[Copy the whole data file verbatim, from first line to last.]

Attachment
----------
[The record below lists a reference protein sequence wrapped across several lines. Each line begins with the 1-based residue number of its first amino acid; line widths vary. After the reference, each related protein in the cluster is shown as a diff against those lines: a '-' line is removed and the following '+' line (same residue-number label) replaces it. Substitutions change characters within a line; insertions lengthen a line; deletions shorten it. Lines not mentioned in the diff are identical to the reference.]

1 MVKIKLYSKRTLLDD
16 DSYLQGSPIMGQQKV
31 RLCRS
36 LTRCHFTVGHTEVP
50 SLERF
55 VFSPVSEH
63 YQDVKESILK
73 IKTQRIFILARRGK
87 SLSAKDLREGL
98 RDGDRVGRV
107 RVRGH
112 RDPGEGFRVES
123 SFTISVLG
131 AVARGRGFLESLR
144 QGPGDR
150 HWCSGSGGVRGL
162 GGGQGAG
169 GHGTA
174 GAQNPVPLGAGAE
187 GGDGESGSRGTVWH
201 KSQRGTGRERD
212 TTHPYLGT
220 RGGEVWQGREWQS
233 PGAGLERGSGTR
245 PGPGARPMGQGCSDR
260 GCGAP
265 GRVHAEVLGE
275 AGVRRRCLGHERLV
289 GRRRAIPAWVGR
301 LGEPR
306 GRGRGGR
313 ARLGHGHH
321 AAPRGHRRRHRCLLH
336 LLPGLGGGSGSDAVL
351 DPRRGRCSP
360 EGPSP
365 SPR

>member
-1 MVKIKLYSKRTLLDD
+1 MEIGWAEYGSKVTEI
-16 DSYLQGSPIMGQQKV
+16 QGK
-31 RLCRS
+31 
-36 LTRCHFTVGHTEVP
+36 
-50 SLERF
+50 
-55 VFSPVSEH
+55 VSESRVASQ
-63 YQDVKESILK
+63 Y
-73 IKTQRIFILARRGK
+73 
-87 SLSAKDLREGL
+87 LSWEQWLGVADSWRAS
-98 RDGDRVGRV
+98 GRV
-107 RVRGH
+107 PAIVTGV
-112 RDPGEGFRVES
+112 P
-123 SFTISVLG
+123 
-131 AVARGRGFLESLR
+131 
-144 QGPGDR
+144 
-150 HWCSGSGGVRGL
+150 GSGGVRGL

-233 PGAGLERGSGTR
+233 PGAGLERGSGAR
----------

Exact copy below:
[The record below lists a reference protein sequence wrapped across several lines. Each line begins with the 1-based residue number of its first amino acid; line widths vary. After the reference, each related protein in the cluster is shown as a diff against those lines: a '-' line is removed and the following '+' line (same residue-number label) replaces it. Substitutions change characters within a line; insertions lengthen a line; deletions shorten it. Lines not mentioned in the diff are identical to the reference.]

1 MVKIKLYSKRTLLDD
16 DSYLQGSPIMGQQKV
31 RLCRS
36 LTRCHFTVGHTEVP
50 SLERF
55 VFSPVSEH
63 YQDVKESILK
73 IKTQRIFILARRGK
87 SLSAKDLREGL
98 RDGDRVGRV
107 RVRGH
112 RDPGEGFRVES
123 SFTISVLG
131 AVARGRGFLESLR
144 QGPGDR
150 HWCSGSGGVRGL
162 GGGQGAG
169 GHGTA
174 GAQNPVPLGAGAE
187 GGDGESGSRGTVWH
201 KSQRGTGRERD
212 TTHPYLGT
220 RGGEVWQGREWQS
233 PGAGLERGSGTR
245 PGPGARPMGQGCSDR
260 GCGAP
265 GRVHAEVLGE
275 AGVRRRCLGHERLV
289 GRRRAIPAWVGR
301 LGEPR
306 GRGRGGR
313 ARLGHGHH
321 AAPRGHRRRHRCLLH
336 LLPGLGGGSGSDAVL
351 DPRRGRCSP
360 EGPSP
365 SPR

>member
-1 MVKIKLYSKRTLLDD
+1 MEIGWAEYGSKVTEI
-16 DSYLQGSPIMGQQKV
+16 QGK
-31 RLCRS
+31 
-36 LTRCHFTVGHTEVP
+36 
-50 SLERF
+50 
-55 VFSPVSEH
+55 VSESRVASQ
-63 YQDVKESILK
+63 Y
-73 IKTQRIFILARRGK
+73 
-87 SLSAKDLREGL
+87 LSWEQWLGVADSWRAS
-98 RDGDRVGRV
+98 GRV
-107 RVRGH
+107 PAIVTGV
-112 RDPGEGFRVES
+112 P
-123 SFTISVLG
+123 
-131 AVARGRGFLESLR
+131 
-144 QGPGDR
+144 
-150 HWCSGSGGVRGL
+150 GSGGVRGL

-233 PGAGLERGSGTR
+233 PGAGLERGSGAR